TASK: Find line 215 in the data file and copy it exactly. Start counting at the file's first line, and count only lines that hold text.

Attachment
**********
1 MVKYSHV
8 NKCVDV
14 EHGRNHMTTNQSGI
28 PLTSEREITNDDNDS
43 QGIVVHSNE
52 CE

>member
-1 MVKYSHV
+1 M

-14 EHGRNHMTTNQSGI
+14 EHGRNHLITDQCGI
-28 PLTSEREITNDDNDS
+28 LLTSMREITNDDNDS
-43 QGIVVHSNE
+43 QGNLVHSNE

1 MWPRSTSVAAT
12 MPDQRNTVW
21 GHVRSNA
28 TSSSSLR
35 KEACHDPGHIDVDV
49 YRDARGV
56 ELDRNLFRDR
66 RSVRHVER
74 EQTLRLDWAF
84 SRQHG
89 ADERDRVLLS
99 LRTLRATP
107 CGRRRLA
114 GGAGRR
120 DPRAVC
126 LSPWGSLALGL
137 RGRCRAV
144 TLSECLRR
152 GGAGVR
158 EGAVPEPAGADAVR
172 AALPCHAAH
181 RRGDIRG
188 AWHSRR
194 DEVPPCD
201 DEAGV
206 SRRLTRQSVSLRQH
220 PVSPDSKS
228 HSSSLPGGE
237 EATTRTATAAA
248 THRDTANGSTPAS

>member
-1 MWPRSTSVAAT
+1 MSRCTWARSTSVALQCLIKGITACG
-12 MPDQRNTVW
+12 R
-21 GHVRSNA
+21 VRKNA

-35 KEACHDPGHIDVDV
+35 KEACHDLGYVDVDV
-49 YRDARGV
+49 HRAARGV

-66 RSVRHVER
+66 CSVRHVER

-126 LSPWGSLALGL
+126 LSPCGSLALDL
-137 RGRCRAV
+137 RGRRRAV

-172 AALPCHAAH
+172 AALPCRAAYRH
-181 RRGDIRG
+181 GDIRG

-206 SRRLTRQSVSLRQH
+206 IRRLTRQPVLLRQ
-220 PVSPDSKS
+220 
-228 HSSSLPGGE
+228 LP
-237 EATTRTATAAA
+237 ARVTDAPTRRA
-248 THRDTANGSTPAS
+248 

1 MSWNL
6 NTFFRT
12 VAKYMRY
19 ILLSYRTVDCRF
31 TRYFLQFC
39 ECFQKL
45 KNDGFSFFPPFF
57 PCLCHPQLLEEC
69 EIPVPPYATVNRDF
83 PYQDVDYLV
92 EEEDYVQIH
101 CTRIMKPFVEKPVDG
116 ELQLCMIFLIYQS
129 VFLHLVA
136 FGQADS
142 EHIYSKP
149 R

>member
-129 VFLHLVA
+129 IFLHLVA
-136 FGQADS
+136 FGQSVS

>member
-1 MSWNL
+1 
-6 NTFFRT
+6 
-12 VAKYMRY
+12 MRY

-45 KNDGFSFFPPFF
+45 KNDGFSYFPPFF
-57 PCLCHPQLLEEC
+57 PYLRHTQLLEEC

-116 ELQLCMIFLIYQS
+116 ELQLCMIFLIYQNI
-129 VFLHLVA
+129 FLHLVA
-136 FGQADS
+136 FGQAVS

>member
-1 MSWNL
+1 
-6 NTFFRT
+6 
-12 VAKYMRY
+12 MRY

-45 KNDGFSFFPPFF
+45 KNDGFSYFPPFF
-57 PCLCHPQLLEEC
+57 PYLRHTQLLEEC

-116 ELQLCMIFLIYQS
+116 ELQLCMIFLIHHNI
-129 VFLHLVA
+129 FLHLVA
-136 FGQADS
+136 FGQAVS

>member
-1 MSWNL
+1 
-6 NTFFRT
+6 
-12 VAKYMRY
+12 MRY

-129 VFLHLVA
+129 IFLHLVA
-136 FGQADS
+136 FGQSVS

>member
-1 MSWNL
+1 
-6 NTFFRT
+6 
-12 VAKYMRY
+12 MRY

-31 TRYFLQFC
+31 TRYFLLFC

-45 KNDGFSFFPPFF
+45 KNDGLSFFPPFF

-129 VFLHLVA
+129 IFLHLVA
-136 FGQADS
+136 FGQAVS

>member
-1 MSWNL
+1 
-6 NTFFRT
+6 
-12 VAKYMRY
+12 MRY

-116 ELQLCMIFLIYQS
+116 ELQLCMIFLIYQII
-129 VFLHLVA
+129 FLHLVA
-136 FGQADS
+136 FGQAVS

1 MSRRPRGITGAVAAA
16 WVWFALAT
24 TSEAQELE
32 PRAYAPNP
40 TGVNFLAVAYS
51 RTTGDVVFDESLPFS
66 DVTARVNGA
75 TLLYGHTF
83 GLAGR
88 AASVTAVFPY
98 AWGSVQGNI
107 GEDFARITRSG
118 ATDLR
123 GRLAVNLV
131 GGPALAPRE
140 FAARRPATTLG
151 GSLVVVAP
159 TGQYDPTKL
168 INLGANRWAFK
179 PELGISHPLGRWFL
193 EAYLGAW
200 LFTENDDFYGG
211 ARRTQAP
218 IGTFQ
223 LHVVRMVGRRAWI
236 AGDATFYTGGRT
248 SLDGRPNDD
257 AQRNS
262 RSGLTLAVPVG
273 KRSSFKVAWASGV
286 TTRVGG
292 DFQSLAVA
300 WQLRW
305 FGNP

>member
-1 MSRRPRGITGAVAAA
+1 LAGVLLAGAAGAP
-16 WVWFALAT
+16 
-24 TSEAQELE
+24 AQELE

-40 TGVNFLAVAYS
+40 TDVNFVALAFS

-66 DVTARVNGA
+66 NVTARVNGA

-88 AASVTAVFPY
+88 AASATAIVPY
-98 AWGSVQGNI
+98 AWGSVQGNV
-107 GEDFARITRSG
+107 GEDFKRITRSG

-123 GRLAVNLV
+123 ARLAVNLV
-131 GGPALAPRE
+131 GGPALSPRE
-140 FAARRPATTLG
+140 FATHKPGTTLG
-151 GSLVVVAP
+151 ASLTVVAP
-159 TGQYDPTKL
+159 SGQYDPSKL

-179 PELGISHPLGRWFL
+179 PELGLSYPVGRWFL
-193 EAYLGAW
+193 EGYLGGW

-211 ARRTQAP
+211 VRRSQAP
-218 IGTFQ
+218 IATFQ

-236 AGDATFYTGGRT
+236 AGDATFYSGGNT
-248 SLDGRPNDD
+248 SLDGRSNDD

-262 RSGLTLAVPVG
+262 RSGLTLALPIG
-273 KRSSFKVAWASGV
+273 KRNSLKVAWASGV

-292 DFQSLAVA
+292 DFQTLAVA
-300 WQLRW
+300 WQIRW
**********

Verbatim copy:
-66 DVTARVNGA